In The Angel Of Darkness, Caleb Carr brings back the vivid world of his bestselling The Alienist but with a twist: this story is told by the former street urchin Stevie Taggert, whose rough life has given him wisdom beyond his years. Thus New York City, and the groundbreaking alienist Dr. Kreizler himself, are seen anew.
It is June 1897. A year has passed since Dr. Laszlo Kreizler, a pioneer in forensic psychiatry, tracked down the brutal serial killer John Beecham with the help of a team of trusted companions and a revolutionary application of the principles of his discipline. Kreizler and his friends - high-living crime reporter Schuyler Moore; indomitable, derringer-toting Sara Howard; the brilliant (and bickering) detective brothers Marcus and Lucius Isaacson; powerful and compassionate Cyrus Montrose; and Stevie Taggert, the boy Kreizler saved from a life of street crime - have returned to their former pursuits and tried to forget the horror of the Beecham case.
But when the distraught wife of a Spanish diplomat begs Sara's aid, the team reunites to help her find her kidnapped infant daughter. It is a case fraught with danger, since Spain and the United States are on the verge of war. Their investigation leads the team to a shocking suspect: a woman who appears to the world to be a heroic nurse and a loving mother, but who may in reality be a ruthless murderer of children.
Fast-paced and chilling, The Angel Of Darkness is another tour de force from Caleb Carr, a novel of modern evil in old New York.
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Very Entertaining Read
Been listening to his performances for years. He's like the gold standard of book readers, one of the very best. If I'm considering buying a book, the fact that Guidall is the reader can seal the deal for me.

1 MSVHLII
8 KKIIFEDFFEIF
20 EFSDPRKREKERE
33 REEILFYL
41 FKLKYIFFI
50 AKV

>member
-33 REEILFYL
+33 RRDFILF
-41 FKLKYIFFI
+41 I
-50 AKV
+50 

Pretty much. It was hard to put down.
Really liked both of the "Alienist" books. Bought this second one immediately after reading the first. I think this one was even better. The characters were more developed and it was more character - driven, less gruesome. I so hope that Caleb Carr continues this as a series. It's a fascinating time period and I love the cast of characters. It's a pity that the first book never made it to the big screen.
This is 1 reason I'm a fan of historical fiction.
I would recommend this book, and it's predecessor, to anyone who enjoys well written, thought provoking historical fiction. Although obviously not alive during the time in which this novel is set I felt when listening to this book that I was there, smelling the rain on the cobblestones and the smoke wafting over from the window where Stevie Taggert sat smoking yet another cigarette. The narration and writing were of a quality that at times inspired me to imagine I could hear the background noises in the streets as the characters progressed from one scene to the next. The dialogue and story were both so well done I couldn't read quickly enough and felt almost as though it was me sneaking into a cellar or hiding from an unruly mob. If you haven't yet listend to this novel I recommend you do so now, you won't regret it
The plot was well written and cohesive. The characters were all very unique and the narrator did an exceptional job giving each one a well defined personality and manner of speech. The narration was key to keeping the level of suspense consistent and relateable; this in combination with the Author's story telling ability makes this a book I will likely read and/or listen to again just for the enjoyment of it.
Any of the scenes involving the brothers Isaacson made me smile. Their sibling rivalry coupled with the fact that they could set it aside to get the work done added to the realism of the novel for me. I have an older sister with whom I do not always agree but when the going gets tough that's all put aside, just as it was for Marcus and Lucius Isaacson. Very 'human' characters. P.S. Heath, Mum still loves me more :)
It wasn't so much a single moment which moved me the most while listening to this novel; Dr. Kreizler's coming to terms with the suicide of the young boy in his care at the institute during the opening chapters of this book developed into an ongoing issue throughout the story and somehow became as big a part of the plot as the abduction of little Anna. It was impossible for me to listen to this book and not be affected by the pain and inner struggles the doctor goes through despite his attempts to keep it hidden from the other characters
I had read The Alienist many years ago and enjoyed the story very much despite believing it was a stand-alone novel; I was exceptionally pleased to find the characters making a second appearance in The Angel of Darkness and hope there will be another in this series sooner than later.